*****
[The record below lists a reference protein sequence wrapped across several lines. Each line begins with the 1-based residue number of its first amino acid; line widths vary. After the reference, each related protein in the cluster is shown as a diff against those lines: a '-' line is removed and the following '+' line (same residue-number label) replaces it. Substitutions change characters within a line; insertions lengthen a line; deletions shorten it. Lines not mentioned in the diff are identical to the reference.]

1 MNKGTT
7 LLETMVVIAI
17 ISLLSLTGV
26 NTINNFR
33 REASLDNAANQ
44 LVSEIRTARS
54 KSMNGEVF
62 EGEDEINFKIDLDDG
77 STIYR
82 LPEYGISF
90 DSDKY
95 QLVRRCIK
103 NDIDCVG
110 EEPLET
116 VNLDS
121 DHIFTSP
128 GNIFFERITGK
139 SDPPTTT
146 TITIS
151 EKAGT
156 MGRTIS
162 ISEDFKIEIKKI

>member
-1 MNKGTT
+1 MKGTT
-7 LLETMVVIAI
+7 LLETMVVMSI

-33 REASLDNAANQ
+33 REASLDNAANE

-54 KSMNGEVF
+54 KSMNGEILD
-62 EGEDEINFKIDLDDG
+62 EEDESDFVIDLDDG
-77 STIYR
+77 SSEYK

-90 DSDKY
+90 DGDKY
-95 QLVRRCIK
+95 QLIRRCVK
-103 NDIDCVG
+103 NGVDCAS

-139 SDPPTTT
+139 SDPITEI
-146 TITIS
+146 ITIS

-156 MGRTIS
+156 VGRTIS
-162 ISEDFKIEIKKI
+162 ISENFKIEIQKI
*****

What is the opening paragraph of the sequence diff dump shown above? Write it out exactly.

[The record below lists a reference protein sequence wrapped across several lines. Each line begins with the 1-based residue number of its first amino acid; line widths vary. After the reference, each related protein in the cluster is shown as a diff against those lines: a '-' line is removed and the following '+' line (same residue-number label) replaces it. Substitutions change characters within a line; insertions lengthen a line; deletions shorten it. Lines not mentioned in the diff are identical to the reference.]